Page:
Ismail Qemali

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Ismail Qemali
Ismail Qemalii.jpeg
Portrait of Ismail Qemali
1st President of Albania
In office
28 November 1912 – 22 January 1914
Preceded byOffice established
Succeeded byFejzi Alizoti
1st Prime Minister of Albania
In office
4 December 1912 – 22 January 1914
Preceded byOffice established
Succeeded byFejzi Alizoti
1st Foreign Minister of Albania
In office
4 December 1912 – June 1913
Preceded byOffice established
Succeeded byMyfit Libohova
Personal details
Born
Ismail Qemali Bey Vlora

(1844-10-16)16 October 1844
Vlorë, Albania
Died24 January 1919(1919-01-24) (aged 74)
Perugia, Kingdom of Italy
Political partyUnaffiliated
RelationsMahmud Bej Vlora
Hedije Libohova

Ismail Qemali (Albanian: [ismaˈil cɛmaːli] (About this soundlisten); 16 October 1844 – 24 January 1919) was an Albanian politician and publicist who served as the 1st President and Prime Minister as well as Foreign Minister of Albania from 1912 to 1914.[1] He is considered to be the Founding Father of Modern Albania and the principal author of the Declaration of Independence.

Life[edit]

Ismail Qemal Vlora was born in Vlorë to the noble family of Vlora that included members such as Grand Vizier Mehmed Ferid Pasha and politician Syrja Vlora.[2][3] He completed his primary education at his hometown.[2][3] Later he attended the Greek high school Zosimea in Janina and graduated from Ottoman law school in Istanbul.[4][5] Qemali married a Greek woman and sent his children to receive an education in Greece.[6]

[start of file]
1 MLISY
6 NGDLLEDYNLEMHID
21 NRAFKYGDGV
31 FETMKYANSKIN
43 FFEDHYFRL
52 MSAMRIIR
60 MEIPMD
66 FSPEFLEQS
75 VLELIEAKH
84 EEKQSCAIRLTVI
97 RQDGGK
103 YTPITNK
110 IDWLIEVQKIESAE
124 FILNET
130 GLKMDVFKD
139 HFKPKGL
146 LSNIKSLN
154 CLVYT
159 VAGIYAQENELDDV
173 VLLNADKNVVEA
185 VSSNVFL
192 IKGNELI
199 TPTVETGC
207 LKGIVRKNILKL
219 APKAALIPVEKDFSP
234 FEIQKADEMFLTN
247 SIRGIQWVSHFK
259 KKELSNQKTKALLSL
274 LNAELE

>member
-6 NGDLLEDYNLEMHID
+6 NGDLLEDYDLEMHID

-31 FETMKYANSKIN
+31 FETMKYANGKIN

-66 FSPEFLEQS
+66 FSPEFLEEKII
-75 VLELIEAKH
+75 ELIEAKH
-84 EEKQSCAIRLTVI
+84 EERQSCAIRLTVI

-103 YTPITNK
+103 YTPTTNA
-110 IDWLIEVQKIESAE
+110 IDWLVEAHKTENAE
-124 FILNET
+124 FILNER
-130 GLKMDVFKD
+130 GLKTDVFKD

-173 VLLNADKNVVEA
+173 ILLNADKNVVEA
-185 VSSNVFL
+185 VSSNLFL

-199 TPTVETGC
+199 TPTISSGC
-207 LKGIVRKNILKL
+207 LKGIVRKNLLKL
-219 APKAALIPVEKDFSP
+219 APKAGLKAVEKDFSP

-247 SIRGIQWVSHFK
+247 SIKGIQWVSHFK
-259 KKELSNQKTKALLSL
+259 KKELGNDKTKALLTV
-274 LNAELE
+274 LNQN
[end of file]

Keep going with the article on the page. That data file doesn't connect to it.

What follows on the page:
Career[edit]

Qemali embarked on a career as an Ottoman civil servant reaching high government positions in European and Asian parts of the empire[4] after he moved to Istanbul in May 1860. He identified with the liberal reform wing of Midhat Pasha, the author of the Ottoman constitution (1876) with whom Qemali was a close collaborator,[4] and he became governor of several towns in the Balkans. During these years he took part in efforts for the standardization of the Albanian alphabet supporting the use of Latin characters for writing Albanian[7] and the establishment of an Albanian cultural association.

By 1877, Ismail seemed to be on the brink of important functions in the Ottoman administration, but when Sultan Abdulhamid II dismissed Midhat as prime minister, Ismail Qemali was sent into exile in western Anatolia, though the Sultan later recalled him and made him governor of Beirut. Qemali in 1892 presented the sultan with a plan for a Balkan Confederation.[8] It involved an entente between Balkan states and the empire eventually bound by mutual defense and economic development of resources agreements within a unified Great Eastern state with Turkey as its centre and return of old borders.[8] In this framework, Albania like Macedonia was not treated as a separate state but as part of Turkey.[8] In time his liberal policy recommendations caused him to fall out of favour with the Sultan again.[4] Qemali was aware that the empire came close to intervention from the Great Powers due to the Armenian crisis of 1895.[9] Abdulhamid II awarded Qemali the position of governor (vali) of Tripoli, however he viewed the high post as exile.[4]

Exile[edit]

Early years and CUP Congress 1902[edit]